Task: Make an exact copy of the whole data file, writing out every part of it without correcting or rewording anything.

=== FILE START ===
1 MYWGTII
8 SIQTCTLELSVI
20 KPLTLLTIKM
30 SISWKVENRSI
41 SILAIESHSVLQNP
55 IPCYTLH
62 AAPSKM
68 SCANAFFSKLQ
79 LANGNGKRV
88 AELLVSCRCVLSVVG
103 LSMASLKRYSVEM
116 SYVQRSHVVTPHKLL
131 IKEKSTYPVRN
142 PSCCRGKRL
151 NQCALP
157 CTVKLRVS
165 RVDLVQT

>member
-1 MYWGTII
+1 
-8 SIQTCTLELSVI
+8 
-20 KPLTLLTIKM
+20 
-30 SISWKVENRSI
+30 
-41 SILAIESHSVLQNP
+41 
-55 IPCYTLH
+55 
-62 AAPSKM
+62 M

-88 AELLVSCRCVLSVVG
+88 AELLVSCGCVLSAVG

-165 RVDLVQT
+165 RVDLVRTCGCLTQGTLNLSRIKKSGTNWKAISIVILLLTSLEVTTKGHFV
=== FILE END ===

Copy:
1 MYWGTII
8 SIQTCTLELSVI
20 KPLTLLTIKM
30 SISWKVENRSI
41 SILAIESHSVLQNP
55 IPCYTLH
62 AAPSKM
68 SCANAFFSKLQ
79 LANGNGKRV
88 AELLVSCRCVLSVVG
103 LSMASLKRYSVEM
116 SYVQRSHVVTPHKLL
131 IKEKSTYPVRN
142 PSCCRGKRL
151 NQCALP
157 CTVKLRVS
165 RVDLVQT

>member
-1 MYWGTII
+1 
-8 SIQTCTLELSVI
+8 
-20 KPLTLLTIKM
+20 
-30 SISWKVENRSI
+30 
-41 SILAIESHSVLQNP
+41 
-55 IPCYTLH
+55 
-62 AAPSKM
+62 M

-88 AELLVSCRCVLSVVG
+88 AELLVSCGCVLSAVG

-165 RVDLVQT
+165 RVDLVRTCGCLTQGTLNLSRIKKSGTNWKAISIVILLLTSLEVTTKGHFV